My most recent imaging has been for our October auction, in which a number of swagger sticks feature…


On Tuesday and Wednesday of this week James and Sons had a two day stamp auction. By and large things went well. I was a successful bidder on three lots – 663 (French railway stamps, hammer price £5), 892 (Benham mini FDCs, railway themed, hammer price £18) and lot 936 (Channel Tunnel opening FDCs with certificates of authenticity, hammer price £8). I did not originally image these lots, but have done so in great detail since taking possession, and I end this post with those images…

Back to the Present: James and Sons June Auction

An account of James and Sons’ June auction.


Having completed my series of posts about Scotland, I am now returning to the present with an account of James and Sons’ June Auction, which happened earlier this week.


To set the scene for the rest of this post, the auction was arranged to run in two parts. Lots 1-600 went under the hammer at our own premises in central Fakenham on Monday June 26th, while lots 701-1300 were auctioned at Fakenham Racecourse on Wednesday June 28th. The Tuesday was set aside for getting things set up down at the racecourse, since experience had taught us that combining this with a day of auctioning at the shop was not a goer. 


The set up was accomplished fairly straightforwardly, and the sound and video checks went swiftly and easily. The auction got under way with 100 cigarette card lots, then 100 postcard lots, then some general ephemera, some numismatic and philatelic covers and ending with the stamps. The day started quietly, with the cigarette cards attracting very little interest and the postcards not much. It was the numismatic and philatelic covers that provided the only consistent sales of the day.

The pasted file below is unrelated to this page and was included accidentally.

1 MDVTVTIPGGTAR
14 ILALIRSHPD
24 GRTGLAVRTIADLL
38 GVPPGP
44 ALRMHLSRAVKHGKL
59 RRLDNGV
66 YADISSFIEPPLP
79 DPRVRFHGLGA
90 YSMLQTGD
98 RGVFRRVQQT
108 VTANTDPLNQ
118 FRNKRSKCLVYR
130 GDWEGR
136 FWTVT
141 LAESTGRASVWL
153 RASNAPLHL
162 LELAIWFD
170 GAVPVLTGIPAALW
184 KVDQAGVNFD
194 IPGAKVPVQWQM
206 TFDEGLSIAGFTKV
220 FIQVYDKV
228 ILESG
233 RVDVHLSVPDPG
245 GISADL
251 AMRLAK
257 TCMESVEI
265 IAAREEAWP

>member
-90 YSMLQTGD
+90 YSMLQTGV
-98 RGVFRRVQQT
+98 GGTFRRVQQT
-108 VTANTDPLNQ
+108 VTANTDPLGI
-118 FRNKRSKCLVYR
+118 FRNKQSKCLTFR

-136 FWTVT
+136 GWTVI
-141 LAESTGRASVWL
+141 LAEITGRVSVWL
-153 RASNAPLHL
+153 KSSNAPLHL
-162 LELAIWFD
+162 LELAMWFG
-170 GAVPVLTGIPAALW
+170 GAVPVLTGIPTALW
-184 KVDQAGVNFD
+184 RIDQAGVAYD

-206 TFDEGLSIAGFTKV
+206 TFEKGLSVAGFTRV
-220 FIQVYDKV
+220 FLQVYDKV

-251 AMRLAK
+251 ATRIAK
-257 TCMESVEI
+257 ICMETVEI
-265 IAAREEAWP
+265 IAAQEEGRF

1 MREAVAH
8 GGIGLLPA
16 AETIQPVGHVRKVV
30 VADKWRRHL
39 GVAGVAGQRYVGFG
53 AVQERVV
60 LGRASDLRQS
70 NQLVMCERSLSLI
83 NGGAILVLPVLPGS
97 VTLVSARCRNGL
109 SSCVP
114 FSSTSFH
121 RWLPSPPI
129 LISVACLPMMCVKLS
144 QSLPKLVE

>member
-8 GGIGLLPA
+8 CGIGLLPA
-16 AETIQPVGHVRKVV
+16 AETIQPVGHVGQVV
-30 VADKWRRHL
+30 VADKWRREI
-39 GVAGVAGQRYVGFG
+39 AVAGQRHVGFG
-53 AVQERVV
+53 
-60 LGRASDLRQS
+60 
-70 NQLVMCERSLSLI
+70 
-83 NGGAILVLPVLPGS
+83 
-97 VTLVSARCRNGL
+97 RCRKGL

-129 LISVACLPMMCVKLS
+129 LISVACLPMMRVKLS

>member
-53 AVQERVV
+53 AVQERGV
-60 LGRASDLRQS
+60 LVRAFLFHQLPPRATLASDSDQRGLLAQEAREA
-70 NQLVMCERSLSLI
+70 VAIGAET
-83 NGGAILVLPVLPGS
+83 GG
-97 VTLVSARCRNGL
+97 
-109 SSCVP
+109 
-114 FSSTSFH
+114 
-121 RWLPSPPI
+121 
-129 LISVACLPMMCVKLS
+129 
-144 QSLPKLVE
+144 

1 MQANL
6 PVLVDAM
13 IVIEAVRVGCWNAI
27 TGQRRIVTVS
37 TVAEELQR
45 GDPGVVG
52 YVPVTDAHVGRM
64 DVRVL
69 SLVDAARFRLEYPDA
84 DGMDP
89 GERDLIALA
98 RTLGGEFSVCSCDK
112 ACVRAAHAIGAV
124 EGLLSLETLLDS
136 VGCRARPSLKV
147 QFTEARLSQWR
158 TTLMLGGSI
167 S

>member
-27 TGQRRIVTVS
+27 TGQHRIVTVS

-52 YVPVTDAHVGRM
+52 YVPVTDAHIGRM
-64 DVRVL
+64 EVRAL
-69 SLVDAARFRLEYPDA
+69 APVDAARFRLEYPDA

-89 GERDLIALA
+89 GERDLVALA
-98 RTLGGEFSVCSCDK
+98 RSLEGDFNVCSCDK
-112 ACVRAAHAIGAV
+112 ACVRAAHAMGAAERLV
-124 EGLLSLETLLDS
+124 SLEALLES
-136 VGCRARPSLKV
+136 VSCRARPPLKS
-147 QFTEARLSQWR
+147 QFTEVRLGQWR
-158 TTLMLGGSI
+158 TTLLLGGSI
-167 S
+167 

We had loaded the first van load of stuff for the racecourse at the end of the previous week, so I headed straight from the bus to the racecourse to help unload that. This done and some stuff unloaded from the boss’s car it was back to the shop to load up the van for the second time. This van load then went to the racecourse without me, as I would be of more use working at the shop than down there. Then one of my colleagues was left alone at the racecourse and so I walked back down there to minimise the period for which this situation continued (the person who could drive the van was going to be at the shop for half an hour at least, and I could walk it in much less time than that). Finally, after a few final things had been brought down to the racecourse I got a lift back to the shop. At the end of the day I locked the shop, handed my key to a colleague who would need it on the morrow and headed home. Here are some pictures from the setup.